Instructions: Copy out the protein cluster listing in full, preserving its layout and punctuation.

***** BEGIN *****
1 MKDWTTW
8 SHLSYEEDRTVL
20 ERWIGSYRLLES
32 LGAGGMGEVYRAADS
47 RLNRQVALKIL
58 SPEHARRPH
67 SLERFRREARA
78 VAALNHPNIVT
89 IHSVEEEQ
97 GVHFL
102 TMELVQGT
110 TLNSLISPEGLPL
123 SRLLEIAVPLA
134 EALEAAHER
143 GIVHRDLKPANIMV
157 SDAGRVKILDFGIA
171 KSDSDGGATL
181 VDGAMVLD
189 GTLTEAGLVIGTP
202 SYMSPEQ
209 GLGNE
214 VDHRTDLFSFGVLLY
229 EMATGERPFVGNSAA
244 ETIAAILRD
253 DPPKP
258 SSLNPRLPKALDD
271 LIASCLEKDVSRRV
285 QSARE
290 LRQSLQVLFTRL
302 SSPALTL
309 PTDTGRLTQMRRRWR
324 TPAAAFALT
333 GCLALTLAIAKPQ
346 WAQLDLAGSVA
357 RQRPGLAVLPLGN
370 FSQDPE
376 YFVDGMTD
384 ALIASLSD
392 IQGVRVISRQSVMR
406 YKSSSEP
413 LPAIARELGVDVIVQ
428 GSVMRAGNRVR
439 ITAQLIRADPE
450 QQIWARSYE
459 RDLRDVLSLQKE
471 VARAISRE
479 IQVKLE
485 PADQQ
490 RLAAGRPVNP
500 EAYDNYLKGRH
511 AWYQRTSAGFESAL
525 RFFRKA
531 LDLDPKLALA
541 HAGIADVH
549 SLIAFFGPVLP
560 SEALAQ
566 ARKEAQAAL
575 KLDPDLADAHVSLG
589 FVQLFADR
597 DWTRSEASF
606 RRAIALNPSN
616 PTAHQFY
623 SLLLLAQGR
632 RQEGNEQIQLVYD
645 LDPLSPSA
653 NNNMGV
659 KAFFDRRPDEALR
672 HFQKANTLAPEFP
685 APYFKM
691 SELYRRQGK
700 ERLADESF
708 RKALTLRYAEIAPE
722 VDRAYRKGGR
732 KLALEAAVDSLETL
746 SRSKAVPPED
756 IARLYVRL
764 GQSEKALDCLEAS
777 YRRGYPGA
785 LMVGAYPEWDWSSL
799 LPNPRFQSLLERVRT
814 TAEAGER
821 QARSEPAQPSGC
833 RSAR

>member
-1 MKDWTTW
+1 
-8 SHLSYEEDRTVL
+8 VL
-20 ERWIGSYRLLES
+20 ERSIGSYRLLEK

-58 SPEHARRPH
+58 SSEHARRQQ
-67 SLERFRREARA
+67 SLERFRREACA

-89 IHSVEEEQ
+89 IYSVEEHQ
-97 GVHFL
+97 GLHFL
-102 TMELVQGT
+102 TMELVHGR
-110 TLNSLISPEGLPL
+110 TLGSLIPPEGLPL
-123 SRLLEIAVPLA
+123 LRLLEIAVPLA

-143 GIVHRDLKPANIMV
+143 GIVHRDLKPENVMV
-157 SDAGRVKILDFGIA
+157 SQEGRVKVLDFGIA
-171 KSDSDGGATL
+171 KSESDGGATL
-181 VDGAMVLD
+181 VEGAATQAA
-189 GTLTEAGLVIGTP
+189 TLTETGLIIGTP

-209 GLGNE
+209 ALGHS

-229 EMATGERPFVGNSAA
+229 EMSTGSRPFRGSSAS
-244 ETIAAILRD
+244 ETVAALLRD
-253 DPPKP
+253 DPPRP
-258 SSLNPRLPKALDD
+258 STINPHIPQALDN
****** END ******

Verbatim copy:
1 MKDWTTW
8 SHLSYEEDRTVL
20 ERWIGSYRLLES
32 LGAGGMGEVYRAADS
47 RLNRQVALKIL
58 SPEHARRPH
67 SLERFRREARA
78 VAALNHPNIVT
89 IHSVEEEQ
97 GVHFL
102 TMELVQGT
110 TLNSLISPEGLPL
123 SRLLEIAVPLA
134 EALEAAHER
143 GIVHRDLKPANIMV
157 SDAGRVKILDFGIA
171 KSDSDGGATL
181 VDGAMVLD
189 GTLTEAGLVIGTP
202 SYMSPEQ
209 GLGNE
214 VDHRTDLFSFGVLLY
229 EMATGERPFVGNSAA
244 ETIAAILRD
253 DPPKP
258 SSLNPRLPKALDD
271 LIASCLEKDVSRRV
285 QSARE
290 LRQSLQVLFTRL
302 SSPALTL
309 PTDTGRLTQMRRRWR
324 TPAAAFALT
333 GCLALTLAIAKPQ
346 WAQLDLAGSVA
357 RQRPGLAVLPLGN
370 FSQDPE
376 YFVDGMTD
384 ALIASLSD
392 IQGVRVISRQSVMR
406 YKSSSEP
413 LPAIARELGVDVIVQ
428 GSVMRAGNRVR
439 ITAQLIRADPE
450 QQIWARSYE
459 RDLRDVLSLQKE
471 VARAISRE
479 IQVKLE
485 PADQQ
490 RLAAGRPVNP
500 EAYDNYLKGRH
511 AWYQRTSAGFESAL
525 RFFRKA
531 LDLDPKLALA
541 HAGIADVH
549 SLIAFFGPVLP
560 SEALAQ
566 ARKEAQAAL
575 KLDPDLADAHVSLG
589 FVQLFADR
597 DWTRSEASF
606 RRAIALNPSN
616 PTAHQFY
623 SLLLLAQGR
632 RQEGNEQIQLVYD
645 LDPLSPSA
653 NNNMGV
659 KAFFDRRPDEALR
672 HFQKANTLAPEFP
685 APYFKM
691 SELYRRQGK
700 ERLADESF
708 RKALTLRYAEIAPE
722 VDRAYRKGGR
732 KLALEAAVDSLETL
746 SRSKAVPPED
756 IARLYVRL
764 GQSEKALDCLEAS
777 YRRGYPGA
785 LMVGAYPEWDWSSL
799 LPNPRFQSLLERVRT
814 TAEAGER
821 QARSEPAQPSGC
833 RSAR

>member
-1 MKDWTTW
+1 
-8 SHLSYEEDRTVL
+8 VL
-20 ERWIGSYRLLES
+20 ERSIGSYRLLEK

-58 SPEHARRPH
+58 SSEHARRQQ
-67 SLERFRREARA
+67 SLERFRREACA

-89 IHSVEEEQ
+89 IYSVEEHQ
-97 GVHFL
+97 GLHFL
-102 TMELVQGT
+102 TMELVHGR
-110 TLNSLISPEGLPL
+110 TLGSLIPPEGLPL
-123 SRLLEIAVPLA
+123 LRLLEIAVPLA

-143 GIVHRDLKPANIMV
+143 GIVHRDLKPENVMV
-157 SDAGRVKILDFGIA
+157 SQEGRVKVLDFGIA
-171 KSDSDGGATL
+171 KSESDGGATL
-181 VDGAMVLD
+181 VEGAATQAA
-189 GTLTEAGLVIGTP
+189 TLTETGLIIGTP

-209 GLGNE
+209 ALGHS

-229 EMATGERPFVGNSAA
+229 EMSTGSRPFRGSSAS
-244 ETIAAILRD
+244 ETVAALLRD
-253 DPPKP
+253 DPPRP
-258 SSLNPRLPKALDD
+258 STINPHIPQALDN